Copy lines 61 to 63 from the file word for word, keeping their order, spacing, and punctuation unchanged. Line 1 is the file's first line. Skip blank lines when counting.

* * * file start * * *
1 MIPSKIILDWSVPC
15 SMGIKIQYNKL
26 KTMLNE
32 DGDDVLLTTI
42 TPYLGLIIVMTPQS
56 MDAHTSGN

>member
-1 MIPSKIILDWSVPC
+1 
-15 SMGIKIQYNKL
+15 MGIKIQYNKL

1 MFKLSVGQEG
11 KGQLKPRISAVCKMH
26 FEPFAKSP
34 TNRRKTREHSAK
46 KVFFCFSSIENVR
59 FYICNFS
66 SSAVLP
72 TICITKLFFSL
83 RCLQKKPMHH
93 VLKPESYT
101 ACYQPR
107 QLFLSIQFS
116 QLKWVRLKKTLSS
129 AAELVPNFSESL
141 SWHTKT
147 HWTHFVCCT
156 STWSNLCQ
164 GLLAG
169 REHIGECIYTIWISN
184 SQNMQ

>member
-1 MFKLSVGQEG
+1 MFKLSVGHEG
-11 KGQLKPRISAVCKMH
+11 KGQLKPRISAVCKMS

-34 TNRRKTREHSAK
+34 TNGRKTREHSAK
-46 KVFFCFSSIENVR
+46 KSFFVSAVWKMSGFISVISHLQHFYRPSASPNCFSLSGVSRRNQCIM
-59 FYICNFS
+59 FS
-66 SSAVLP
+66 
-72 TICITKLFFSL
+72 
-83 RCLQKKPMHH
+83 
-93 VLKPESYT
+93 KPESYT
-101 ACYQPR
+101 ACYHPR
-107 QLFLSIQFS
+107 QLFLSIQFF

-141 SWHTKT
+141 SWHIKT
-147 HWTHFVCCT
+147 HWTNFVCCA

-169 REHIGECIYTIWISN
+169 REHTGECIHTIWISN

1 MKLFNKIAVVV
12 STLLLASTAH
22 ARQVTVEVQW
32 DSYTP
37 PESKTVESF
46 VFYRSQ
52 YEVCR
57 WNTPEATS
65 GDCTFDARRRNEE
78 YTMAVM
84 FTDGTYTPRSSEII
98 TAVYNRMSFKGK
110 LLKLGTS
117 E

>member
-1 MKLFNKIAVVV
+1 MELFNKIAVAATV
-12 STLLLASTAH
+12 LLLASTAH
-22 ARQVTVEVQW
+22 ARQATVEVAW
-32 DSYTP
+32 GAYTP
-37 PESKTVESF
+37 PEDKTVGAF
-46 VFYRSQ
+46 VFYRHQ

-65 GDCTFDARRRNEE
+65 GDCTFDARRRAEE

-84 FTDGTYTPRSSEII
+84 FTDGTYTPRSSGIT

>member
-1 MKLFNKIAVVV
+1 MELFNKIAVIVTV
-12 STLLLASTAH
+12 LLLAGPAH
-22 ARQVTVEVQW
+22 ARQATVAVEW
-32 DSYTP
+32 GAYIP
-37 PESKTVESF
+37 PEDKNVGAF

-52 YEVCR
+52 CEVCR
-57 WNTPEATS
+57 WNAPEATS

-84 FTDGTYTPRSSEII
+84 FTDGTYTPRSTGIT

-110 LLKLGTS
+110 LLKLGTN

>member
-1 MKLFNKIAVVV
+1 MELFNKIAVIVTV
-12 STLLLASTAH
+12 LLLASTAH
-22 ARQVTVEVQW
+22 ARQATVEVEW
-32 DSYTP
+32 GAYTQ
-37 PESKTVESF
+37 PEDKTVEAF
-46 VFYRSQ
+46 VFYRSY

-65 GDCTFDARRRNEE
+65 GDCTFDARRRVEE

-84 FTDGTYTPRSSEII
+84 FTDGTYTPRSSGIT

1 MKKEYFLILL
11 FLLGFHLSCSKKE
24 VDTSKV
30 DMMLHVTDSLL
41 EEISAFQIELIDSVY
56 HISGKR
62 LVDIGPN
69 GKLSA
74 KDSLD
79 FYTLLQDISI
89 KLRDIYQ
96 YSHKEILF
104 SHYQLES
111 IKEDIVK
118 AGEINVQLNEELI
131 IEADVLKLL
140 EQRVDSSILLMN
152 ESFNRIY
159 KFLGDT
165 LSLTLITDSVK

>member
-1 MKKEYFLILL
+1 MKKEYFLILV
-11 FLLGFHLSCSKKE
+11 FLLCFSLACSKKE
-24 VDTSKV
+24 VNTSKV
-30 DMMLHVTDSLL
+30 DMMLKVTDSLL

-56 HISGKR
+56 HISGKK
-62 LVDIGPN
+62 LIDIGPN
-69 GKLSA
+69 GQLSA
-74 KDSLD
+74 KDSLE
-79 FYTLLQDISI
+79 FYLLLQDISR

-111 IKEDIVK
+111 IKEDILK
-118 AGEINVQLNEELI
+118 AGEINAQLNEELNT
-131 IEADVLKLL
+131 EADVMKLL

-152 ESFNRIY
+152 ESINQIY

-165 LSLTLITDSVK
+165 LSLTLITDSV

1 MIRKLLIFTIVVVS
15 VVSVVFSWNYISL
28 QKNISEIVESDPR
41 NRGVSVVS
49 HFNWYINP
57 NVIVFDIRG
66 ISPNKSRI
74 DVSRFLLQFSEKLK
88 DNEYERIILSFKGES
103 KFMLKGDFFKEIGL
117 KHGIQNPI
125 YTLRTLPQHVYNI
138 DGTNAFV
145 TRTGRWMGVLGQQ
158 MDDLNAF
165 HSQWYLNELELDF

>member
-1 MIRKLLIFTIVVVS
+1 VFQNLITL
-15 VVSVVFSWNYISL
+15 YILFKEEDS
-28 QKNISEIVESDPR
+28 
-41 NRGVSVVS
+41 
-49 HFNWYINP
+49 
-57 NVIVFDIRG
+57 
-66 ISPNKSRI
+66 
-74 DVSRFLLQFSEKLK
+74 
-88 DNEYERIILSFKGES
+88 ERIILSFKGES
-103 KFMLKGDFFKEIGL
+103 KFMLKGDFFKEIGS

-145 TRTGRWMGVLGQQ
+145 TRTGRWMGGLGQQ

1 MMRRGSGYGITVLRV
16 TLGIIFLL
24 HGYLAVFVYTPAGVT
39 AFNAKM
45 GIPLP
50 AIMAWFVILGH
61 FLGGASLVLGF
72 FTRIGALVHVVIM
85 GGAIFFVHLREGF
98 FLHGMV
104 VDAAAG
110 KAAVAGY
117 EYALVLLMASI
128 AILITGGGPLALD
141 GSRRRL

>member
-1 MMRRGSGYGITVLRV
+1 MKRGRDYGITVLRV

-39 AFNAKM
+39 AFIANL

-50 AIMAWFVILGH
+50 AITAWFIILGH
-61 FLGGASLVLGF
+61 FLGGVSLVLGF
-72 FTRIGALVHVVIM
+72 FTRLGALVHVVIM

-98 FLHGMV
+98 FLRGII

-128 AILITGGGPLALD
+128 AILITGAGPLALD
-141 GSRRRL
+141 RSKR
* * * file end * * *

1 MKLFNKIAVVV
12 STLLLASTAH
22 ARQVTVEVQW